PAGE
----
Oct. 12, 2012 8:43 a.m.

    The timing is way off, this is not the time to purge the list less than thirty days away from a major election. After the election is better timing and hopefully there will be a good turn out of voters and less names to remove. Doing it At this time it smells like dirty politics.

  • Rifleman Salt Lake City, Utah
    Oct. 12, 2012 6:08 a.m.

    Works for me. People who are not interested in being part of the election process can better spend their time complaining about the candidates other people help elect.

  • lost in DC West Jordan, UT
    Oct. 12, 2012 5:57 a.m.

    Dabakis just likes to play victim.

    As Economist said, as long as they are still able to vote, what's the problem?

  • My2Cents Taylorsville, UT
    Oct. 12, 2012 3:24 a.m.

    This might sound reasonable but I can see some problems with this. How deep did they research archives about these voters? Did they cross check the names with the department of Vital Statics or police records to verify this action? Names should not be removed just because they haven't voted.

    What is more concerning is names being used to vote that are over 125 years old, well beyond the life span of a human. To be on voter list the voter must be a citizen in residence and if citizenship or residency cannot be established then removal should not even be questioned.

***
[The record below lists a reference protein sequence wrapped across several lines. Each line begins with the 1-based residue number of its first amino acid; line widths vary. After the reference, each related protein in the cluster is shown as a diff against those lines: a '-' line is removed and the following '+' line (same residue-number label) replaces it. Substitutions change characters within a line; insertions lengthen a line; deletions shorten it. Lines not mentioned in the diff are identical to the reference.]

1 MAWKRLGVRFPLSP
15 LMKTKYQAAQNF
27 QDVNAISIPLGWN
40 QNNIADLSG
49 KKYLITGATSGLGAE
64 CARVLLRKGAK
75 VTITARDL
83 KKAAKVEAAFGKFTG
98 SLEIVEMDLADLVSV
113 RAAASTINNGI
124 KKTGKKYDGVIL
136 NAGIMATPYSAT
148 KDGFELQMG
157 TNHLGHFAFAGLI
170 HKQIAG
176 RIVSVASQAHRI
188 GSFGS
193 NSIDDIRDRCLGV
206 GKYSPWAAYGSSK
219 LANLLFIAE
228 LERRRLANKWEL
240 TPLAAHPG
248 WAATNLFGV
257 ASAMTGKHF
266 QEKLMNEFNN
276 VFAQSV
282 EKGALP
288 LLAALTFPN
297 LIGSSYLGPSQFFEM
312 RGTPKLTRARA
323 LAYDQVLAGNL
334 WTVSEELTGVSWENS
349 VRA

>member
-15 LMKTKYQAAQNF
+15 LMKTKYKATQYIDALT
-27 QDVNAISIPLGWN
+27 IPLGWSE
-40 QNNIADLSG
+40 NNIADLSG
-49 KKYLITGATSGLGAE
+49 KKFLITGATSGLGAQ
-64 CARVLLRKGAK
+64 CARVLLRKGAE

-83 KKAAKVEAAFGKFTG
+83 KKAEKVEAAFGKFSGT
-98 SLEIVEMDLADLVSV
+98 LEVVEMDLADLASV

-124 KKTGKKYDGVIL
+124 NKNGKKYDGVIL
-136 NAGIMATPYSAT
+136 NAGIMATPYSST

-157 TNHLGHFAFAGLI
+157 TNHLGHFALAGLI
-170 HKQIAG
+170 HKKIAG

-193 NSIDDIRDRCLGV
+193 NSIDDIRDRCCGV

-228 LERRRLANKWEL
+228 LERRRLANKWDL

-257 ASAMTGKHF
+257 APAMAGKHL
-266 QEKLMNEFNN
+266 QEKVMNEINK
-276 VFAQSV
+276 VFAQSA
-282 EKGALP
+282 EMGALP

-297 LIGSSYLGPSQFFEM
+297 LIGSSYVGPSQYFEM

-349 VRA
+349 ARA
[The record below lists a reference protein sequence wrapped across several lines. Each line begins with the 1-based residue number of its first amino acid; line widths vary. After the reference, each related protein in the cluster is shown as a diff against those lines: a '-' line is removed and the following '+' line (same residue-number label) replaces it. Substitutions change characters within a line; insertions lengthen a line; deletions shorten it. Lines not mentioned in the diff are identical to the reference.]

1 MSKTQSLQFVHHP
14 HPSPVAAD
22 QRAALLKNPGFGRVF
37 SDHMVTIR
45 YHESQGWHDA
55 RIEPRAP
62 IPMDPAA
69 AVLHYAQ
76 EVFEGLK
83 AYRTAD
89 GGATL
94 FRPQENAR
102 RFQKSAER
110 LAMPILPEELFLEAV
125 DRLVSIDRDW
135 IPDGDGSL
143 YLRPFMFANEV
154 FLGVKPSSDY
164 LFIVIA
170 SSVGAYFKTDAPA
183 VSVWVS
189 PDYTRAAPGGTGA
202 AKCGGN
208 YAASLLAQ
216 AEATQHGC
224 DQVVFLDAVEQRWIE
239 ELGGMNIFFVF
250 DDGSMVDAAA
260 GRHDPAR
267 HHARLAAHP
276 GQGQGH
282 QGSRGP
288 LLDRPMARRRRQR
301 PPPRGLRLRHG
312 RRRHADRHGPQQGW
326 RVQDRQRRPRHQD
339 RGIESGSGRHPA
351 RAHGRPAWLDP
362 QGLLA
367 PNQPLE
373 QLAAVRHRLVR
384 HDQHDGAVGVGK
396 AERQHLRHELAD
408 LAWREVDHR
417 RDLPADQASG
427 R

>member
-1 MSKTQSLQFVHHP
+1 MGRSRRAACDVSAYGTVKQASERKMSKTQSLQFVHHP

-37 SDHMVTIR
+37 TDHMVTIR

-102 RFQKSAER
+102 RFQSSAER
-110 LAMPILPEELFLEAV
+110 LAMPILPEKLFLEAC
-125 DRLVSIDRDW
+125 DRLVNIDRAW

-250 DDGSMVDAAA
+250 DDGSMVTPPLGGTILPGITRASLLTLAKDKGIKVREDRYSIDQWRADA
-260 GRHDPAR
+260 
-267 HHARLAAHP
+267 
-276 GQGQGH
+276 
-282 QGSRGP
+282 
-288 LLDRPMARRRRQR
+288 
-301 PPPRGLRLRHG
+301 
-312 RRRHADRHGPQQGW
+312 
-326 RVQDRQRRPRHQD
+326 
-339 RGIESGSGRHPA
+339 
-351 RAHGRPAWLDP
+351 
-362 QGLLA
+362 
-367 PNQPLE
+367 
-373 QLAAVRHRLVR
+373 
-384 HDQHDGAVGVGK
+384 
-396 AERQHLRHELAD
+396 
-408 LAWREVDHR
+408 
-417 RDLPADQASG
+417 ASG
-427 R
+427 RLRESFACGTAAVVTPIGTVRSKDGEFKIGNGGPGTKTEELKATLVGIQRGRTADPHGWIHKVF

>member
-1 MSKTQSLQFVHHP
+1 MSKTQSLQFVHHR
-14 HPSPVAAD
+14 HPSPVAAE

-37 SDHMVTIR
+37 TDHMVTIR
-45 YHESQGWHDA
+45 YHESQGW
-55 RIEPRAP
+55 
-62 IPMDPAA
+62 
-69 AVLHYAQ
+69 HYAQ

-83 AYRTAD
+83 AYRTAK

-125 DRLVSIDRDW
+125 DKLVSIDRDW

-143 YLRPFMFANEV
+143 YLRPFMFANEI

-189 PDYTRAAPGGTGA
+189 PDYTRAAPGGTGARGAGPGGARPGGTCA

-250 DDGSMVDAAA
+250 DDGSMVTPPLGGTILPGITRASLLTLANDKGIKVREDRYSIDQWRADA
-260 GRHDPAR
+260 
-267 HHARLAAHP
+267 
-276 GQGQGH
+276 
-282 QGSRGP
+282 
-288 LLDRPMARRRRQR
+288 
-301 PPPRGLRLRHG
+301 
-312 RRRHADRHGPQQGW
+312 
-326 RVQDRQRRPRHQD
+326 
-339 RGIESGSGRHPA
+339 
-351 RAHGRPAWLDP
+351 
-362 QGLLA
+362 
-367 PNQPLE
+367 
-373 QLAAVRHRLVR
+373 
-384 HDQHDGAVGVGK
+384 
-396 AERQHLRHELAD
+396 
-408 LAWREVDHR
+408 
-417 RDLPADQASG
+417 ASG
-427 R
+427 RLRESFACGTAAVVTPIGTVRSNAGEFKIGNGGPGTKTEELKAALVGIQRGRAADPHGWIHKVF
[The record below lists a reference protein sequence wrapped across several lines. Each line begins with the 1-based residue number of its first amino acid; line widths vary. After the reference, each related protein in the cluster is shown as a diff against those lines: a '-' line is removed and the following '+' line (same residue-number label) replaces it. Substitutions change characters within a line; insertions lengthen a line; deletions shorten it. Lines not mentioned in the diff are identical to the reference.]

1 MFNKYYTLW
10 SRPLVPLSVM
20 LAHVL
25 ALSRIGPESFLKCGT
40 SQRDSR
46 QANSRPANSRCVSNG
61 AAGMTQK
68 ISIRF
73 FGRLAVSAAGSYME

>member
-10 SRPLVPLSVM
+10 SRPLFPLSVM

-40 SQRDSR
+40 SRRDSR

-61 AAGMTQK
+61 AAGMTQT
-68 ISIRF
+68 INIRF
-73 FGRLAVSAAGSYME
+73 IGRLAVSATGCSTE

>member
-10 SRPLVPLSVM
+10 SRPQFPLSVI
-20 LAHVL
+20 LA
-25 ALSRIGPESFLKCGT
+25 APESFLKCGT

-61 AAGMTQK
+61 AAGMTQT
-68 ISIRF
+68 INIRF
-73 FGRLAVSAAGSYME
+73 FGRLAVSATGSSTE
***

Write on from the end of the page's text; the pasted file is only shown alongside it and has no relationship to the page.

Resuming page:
Maybe we should have a law passed that puts county clerks in the loop of civil actions and vital statistics. But a responsible department would obtain that information without having to be told to. Deportations and criminal incarceration list should also be maintained without question.

    I think with a little more effort this voter list could be reduced by a few hundred thousand names statewide. After all, the reason for this is to reduce voter fraud and doubt in elections.

  • Ett Salt Lake City, UT
    Oct. 12, 2012 12:38 a.m.

    I find it amusing to say voters, who haven't bothered to vote for years, will be "disenfranchised." What makes the local Democrats think they'll be any more motivated to vote this year? All they had to do, to be active, is vote in local elections and they didn't even do that. I haven't missed a vote since 1976, local or otherwise.

  • WakeUpNowFR SLC, UT
    Oct. 12, 2012 12:00 a.m.

    Well the numbers would suggest that a disproportionate number of unaffiliated or democratic voters were removed. If 9% of the voter pop is Democrat and 12% of the holds were Democrat then that's a clear skewing of the percentages, over 30% proportionally. Additionally 66% of the holds were unaffiliated while they only make up 42% of the voter population. Lastly, the party behind the questionable decision held 22% of the holds while they actually represent 47% of the population as a whole. Clearly the numbers would suggest that it would have a larger effect on non Republican voters either unaffiliated or Democrat. I would think that given the numbers that in order to avoid the suggestion that they were doing something of questionable ethics they would wait until after the general election to remove the names. Since they didn't any logical observer would have to assume that the act was deliberate as they were willing to pay the price of appearing unethical to achieve the end. It's math and pretty simple math too.

  • Economist Salt Lake City, UT
    Oct. 11, 2012 11:25 p.m.

    Don't see a problem with it...as long as they are able to cast a provisional ballot and aren't denied the right to vote, its' fine with me.

    Freedom-loving Liberal